Floods and landslides in North Korea have left more than 100 people dead or missing, an aid group operating in the communist nation said Wednesday, as the North's official media acknowledged heavy rains had caused "tremendous losses."

The International Federation of Red Cross and Red Crescent Societies said the harsh weather in North Korea this month caused flash floods that damaged 11,524 houses, leaving more than 9,000 families homeless.

More than 100 people were dead or missing, the group said, without giving further details. The damage has cut off telephone connections, making collecting reliable information difficult to obtain, it said.

"A lot of people have been displaced. They are trying to find out who is actually missing," Jaap Timmer, head of the International Red Cross in North Korea's capital, Pyongyang, told The Associated Press by telephone.

South Korea also has suffered from the effects of heavy rain on the peninsula, with at least 25 deaths and 24 people missing as of Wednesday, according to the National Emergency Management Agency.

Mudslides and flooding in Japan killed at least 10 people and left 13 missing in central and western prefectures, the Kyodo News agency reported. Disaster response officials said they were still collecting information and could not confirm the report.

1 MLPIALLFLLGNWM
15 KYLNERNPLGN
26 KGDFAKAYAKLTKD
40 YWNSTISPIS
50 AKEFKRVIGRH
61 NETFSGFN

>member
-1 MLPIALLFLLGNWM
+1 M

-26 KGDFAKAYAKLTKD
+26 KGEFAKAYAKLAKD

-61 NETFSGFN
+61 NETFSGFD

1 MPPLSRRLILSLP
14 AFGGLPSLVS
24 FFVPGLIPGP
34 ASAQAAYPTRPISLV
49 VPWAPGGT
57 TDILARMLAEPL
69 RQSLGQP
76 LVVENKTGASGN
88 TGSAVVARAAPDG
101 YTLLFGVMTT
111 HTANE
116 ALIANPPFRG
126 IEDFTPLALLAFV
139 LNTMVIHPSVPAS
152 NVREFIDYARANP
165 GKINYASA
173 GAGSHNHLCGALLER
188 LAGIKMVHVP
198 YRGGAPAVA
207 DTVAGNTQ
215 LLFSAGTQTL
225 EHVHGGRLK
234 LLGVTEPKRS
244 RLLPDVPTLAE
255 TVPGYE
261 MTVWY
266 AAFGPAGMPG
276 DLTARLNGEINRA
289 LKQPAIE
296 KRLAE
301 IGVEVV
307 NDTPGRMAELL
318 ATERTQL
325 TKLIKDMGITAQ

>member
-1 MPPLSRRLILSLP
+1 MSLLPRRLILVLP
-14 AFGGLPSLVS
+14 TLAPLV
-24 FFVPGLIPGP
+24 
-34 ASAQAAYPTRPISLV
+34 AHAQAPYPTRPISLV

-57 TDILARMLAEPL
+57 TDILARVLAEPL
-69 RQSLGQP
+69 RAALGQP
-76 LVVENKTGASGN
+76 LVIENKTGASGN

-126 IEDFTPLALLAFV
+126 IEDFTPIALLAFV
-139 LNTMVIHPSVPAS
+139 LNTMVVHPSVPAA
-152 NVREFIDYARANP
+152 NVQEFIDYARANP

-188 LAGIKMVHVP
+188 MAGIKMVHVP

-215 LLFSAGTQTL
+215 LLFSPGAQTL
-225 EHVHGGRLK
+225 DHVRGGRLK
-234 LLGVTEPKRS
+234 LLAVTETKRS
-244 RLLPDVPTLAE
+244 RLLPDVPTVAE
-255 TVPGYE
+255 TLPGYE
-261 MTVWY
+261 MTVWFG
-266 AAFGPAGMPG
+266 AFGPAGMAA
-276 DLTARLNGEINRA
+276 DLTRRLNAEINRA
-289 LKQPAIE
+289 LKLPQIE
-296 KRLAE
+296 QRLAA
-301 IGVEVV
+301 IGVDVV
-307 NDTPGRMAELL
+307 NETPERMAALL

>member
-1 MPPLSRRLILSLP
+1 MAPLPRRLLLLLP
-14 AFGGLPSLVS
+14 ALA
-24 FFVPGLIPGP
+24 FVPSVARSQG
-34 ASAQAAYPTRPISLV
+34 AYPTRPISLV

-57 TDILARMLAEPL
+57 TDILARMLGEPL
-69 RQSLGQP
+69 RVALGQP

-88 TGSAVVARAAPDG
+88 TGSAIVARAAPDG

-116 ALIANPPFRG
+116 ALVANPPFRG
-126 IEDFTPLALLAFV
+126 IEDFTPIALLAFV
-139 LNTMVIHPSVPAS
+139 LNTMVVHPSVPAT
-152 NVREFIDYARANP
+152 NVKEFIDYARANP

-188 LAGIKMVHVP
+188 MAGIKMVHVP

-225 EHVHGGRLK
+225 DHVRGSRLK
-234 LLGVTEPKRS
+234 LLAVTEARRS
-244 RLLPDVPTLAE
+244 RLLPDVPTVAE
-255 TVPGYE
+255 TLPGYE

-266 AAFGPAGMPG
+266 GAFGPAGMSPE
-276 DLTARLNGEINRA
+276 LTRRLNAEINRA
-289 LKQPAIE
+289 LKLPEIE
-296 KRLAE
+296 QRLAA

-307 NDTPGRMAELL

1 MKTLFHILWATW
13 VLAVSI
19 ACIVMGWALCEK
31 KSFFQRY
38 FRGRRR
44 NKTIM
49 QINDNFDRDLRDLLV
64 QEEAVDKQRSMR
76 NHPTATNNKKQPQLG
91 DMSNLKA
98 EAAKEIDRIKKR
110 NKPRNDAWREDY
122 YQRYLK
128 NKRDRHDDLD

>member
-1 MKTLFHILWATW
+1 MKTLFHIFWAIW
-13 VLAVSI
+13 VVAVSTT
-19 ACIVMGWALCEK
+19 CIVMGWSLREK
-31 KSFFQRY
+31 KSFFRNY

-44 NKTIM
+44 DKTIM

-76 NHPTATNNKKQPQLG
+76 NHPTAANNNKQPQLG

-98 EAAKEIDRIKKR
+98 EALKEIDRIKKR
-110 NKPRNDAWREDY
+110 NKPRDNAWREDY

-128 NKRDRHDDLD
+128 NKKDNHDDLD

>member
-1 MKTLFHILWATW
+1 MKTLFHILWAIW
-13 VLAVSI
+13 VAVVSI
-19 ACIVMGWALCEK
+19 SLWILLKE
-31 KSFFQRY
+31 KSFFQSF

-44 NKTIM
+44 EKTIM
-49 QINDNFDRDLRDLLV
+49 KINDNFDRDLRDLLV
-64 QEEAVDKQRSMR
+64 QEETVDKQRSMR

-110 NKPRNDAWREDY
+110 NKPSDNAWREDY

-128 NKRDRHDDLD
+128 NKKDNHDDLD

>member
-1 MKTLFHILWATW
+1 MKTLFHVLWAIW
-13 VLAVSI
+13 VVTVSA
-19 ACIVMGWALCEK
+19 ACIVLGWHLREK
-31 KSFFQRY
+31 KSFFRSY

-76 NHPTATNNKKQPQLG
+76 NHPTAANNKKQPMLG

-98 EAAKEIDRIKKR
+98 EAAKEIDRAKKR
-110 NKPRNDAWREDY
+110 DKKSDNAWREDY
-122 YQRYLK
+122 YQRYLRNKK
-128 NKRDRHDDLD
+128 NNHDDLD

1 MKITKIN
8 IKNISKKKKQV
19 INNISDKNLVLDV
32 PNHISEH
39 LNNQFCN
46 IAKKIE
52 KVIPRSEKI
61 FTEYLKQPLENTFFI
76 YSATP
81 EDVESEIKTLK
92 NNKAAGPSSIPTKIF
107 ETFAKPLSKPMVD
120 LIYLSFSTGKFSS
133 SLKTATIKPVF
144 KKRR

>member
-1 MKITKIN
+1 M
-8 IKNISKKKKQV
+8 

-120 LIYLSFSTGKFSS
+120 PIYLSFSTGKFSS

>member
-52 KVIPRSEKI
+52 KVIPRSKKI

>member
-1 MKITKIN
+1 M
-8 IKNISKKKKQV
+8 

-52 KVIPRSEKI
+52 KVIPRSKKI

Up to 10 inches of rain was forecast into Thursday southern and western Japan.

North Korea's official media gave details on damage caused by the weather, but didn't mention any deaths.

"Heavy rains have hit some areas, causing tremendous losses in various sectors of the national economy," the North's state-run Korean Central News Agency said. Railway bridges have been destroyed, forcing suspension of operations, and roads and communications have been cut off, according to KCNA.

Relief operations in affected areas were under way, KCNA reported.

The International Red Cross said the weather could also affect food supplies in North Korea, which suffered famines in the 1990s, when natural disasters and outdated farming technology are believed to have killed as many as 2 million people.

"Extensive areas of arable fields have been inundated, wiping out much of the anticipated harvest," it said.

North Koreans' efforts to grow food on any possible arable land has caused deforestation in mountainous areas of the country's South Pyongan, North Hwanghe and Kangwon provinces, with the strong rains triggering landslides, Timmer said.

"Erosion is most likely the main cause of this large disaster," he said.

The Red Cross said it was providing blankets, kitchen sets, plastic sheeting, water containers and purification tablets to families whose homes were destroyed.

Timmer said the Red Cross was considering launching an international emergency appeal, and representatives were negotiating with the government to get access to affected areas to survey what was needed. He said he hoped to send workers to the area by Thursday or Friday.